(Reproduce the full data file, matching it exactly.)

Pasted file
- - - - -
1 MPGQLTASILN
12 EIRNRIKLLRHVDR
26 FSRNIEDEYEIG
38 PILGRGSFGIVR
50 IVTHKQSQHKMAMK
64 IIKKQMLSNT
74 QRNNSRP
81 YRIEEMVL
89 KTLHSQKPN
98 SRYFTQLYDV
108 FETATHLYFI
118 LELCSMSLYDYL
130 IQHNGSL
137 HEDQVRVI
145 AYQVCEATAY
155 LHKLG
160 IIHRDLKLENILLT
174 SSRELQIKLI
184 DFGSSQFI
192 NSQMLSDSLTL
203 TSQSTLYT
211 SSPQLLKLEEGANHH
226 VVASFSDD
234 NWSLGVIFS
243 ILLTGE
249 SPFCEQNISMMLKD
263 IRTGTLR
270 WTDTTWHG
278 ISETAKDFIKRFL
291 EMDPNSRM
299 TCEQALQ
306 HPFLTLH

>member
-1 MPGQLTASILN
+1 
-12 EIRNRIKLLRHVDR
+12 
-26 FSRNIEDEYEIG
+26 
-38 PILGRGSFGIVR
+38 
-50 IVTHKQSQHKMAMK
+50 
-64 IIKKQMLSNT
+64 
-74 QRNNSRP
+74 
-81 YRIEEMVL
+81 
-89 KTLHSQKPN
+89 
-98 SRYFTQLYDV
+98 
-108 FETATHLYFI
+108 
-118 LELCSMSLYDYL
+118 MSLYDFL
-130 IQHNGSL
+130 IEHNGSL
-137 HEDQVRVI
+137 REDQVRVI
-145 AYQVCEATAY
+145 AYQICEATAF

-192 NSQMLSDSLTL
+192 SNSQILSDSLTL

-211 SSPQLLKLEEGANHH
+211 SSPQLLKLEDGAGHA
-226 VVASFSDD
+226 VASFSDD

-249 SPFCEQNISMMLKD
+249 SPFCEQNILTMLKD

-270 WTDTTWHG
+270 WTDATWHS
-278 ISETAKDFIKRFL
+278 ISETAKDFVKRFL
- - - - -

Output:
1 MPGQLTASILN
12 EIRNRIKLLRHVDR
26 FSRNIEDEYEIG
38 PILGRGSFGIVR
50 IVTHKQSQHKMAMK
64 IIKKQMLSNT
74 QRNNSRP
81 YRIEEMVL
89 KTLHSQKPN
98 SRYFTQLYDV
108 FETATHLYFI
118 LELCSMSLYDYL
130 IQHNGSL
137 HEDQVRVI
145 AYQVCEATAY
155 LHKLG
160 IIHRDLKLENILLT
174 SSRELQIKLI
184 DFGSSQFI
192 NSQMLSDSLTL
203 TSQSTLYT
211 SSPQLLKLEEGANHH
226 VVASFSDD
234 NWSLGVIFS
243 ILLTGE
249 SPFCEQNISMMLKD
263 IRTGTLR
270 WTDTTWHG
278 ISETAKDFIKRFL
291 EMDPNSRM
299 TCEQALQ
306 HPFLTLH

>member
-1 MPGQLTASILN
+1 
-12 EIRNRIKLLRHVDR
+12 
-26 FSRNIEDEYEIG
+26 
-38 PILGRGSFGIVR
+38 
-50 IVTHKQSQHKMAMK
+50 
-64 IIKKQMLSNT
+64 
-74 QRNNSRP
+74 
-81 YRIEEMVL
+81 
-89 KTLHSQKPN
+89 
-98 SRYFTQLYDV
+98 
-108 FETATHLYFI
+108 
-118 LELCSMSLYDYL
+118 MSLYDFL
-130 IQHNGSL
+130 IEHNGSL
-137 HEDQVRVI
+137 REDQVRVI
-145 AYQVCEATAY
+145 AYQICEATAF

-192 NSQMLSDSLTL
+192 SNSQILSDSLTL

-211 SSPQLLKLEEGANHH
+211 SSPQLLKLEDGAGHA
-226 VVASFSDD
+226 VASFSDD

-249 SPFCEQNISMMLKD
+249 SPFCEQNILTMLKD

-270 WTDTTWHG
+270 WTDATWHS
-278 ISETAKDFIKRFL
+278 ISETAKDFVKRFL